2 Filipino soldiers, 5 militants killed in clash
ZAMBOANGA, Philippines – Army troops captured a jungle encampment of al-Qaida-linked Abu Sayyaf gunmen and killed five militants in a gunbattle that also left two soldiers dead in the southern Philippines, officials said Sunday.
Among the militants reportedly killed in Saturday's clash near mountainous Sumisip town on Basilan island was Juhaiber Alamsirul, a close aide of Abu Sayyaf commander Nurhassan Jamiri, who has been blamed for beheadings and kidnappings, regional military spokesman Lt. Col. Randolph Cabangbang said.
Two army scout rangers were killed and five others were wounded in the three-hour clash involving about 30 militants near the village of Baiwas. Troops captured an Abu Sayyaf encampment, where they found bunkers, a hand-held radio and rebel belongings, Cabangbang said.
Troops have been searching for Jamiri, who was reportedly wounded in a Basilan clash last month, he said.
Jamiri has been blamed for the 2007 beheadings of 10 marines in Basilan, as well as several kidnappings for ransom and bomb attacks in the impoverished Muslim province, about 550 miles (880 kilometers) south of Manila.
In a separate Basilan assault last week, troops killed Suhod Tanadjalan, a founding Abu Sayyaf member who was on a U.S. list of wanted terrorists. Tanadjalan had laid down his rifle to prepare to pray when troops attacked his group near Basilan's Tuburan town, Basilan Vice Governor Al Rasheed Sakalahul told The Associated Press on Sunday.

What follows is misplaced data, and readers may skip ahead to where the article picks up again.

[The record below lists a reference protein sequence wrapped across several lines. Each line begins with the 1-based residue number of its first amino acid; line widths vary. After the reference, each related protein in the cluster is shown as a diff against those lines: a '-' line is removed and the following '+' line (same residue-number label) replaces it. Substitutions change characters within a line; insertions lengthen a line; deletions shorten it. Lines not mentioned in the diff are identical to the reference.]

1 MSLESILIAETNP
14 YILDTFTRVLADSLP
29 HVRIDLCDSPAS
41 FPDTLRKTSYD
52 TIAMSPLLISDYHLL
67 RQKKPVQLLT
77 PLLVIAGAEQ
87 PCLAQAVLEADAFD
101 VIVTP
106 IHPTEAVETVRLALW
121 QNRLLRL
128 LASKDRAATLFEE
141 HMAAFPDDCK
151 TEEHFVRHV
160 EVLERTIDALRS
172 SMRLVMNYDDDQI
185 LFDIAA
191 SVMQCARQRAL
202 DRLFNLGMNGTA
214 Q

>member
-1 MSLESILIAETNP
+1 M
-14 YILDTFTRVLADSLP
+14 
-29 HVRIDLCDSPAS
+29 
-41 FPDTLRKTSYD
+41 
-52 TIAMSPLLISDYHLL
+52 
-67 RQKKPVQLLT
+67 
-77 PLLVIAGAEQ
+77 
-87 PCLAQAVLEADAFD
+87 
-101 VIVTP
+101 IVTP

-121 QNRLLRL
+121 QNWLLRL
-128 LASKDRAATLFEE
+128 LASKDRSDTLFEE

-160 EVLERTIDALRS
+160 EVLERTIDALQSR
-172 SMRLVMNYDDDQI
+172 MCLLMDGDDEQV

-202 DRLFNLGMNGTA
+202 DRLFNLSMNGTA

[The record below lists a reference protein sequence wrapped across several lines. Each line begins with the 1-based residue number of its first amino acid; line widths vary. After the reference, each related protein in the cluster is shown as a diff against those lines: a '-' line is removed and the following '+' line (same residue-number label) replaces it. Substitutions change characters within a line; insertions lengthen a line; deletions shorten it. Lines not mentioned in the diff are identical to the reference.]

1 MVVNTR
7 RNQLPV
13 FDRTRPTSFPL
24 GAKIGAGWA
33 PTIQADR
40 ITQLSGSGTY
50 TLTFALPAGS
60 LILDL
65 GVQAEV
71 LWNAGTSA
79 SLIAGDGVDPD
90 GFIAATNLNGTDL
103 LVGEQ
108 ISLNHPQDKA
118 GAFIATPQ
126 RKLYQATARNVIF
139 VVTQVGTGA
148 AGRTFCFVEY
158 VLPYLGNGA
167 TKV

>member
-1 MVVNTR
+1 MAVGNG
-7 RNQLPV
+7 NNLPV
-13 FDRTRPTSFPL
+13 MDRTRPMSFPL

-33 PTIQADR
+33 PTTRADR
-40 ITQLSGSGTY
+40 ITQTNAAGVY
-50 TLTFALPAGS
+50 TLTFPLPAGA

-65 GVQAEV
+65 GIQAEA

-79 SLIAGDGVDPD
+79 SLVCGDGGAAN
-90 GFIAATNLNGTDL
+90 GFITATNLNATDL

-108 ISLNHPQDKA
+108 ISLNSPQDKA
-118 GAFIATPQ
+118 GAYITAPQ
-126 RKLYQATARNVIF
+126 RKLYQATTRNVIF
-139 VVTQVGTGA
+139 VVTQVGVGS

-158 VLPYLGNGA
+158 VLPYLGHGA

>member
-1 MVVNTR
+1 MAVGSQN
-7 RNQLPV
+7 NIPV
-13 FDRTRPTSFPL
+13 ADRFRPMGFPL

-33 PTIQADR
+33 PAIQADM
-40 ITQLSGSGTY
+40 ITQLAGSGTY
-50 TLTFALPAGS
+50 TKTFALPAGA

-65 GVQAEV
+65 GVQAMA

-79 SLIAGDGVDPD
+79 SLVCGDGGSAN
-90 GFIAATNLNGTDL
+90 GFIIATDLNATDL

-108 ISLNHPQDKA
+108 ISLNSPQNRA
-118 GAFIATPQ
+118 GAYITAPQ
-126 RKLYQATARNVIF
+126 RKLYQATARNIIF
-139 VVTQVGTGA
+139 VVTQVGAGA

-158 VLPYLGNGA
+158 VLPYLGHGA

Washington was offering a $15,000 reward for the capture of Tanadjalan, who has been accused of involvement in killings and kidnappings, including of two American missionaries and a tourist in 2001.
The Abu Sayyaf, notorious for ransom kidnappings, bombings and beheadings, has been included on the U.S. list of terrorist organizations. Although the group has been considerably weakened by battle casualties and surrenders, the militants still number more than 300 and remain a national security threat, according to the military.